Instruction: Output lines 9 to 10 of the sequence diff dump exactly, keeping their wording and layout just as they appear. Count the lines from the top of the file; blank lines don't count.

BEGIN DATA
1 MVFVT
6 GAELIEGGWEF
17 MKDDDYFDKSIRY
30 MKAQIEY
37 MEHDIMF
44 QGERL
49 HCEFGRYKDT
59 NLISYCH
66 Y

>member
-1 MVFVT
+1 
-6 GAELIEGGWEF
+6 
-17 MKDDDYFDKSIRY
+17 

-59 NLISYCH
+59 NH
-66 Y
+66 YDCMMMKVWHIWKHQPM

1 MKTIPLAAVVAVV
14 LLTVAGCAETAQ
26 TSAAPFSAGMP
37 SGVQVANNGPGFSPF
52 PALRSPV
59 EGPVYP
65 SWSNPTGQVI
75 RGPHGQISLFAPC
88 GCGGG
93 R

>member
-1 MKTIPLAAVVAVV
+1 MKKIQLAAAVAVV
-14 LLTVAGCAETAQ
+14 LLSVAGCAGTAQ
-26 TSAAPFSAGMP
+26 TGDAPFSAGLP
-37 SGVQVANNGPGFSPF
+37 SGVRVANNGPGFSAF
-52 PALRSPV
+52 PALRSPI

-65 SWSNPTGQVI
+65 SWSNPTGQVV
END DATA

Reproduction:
66 Y

>member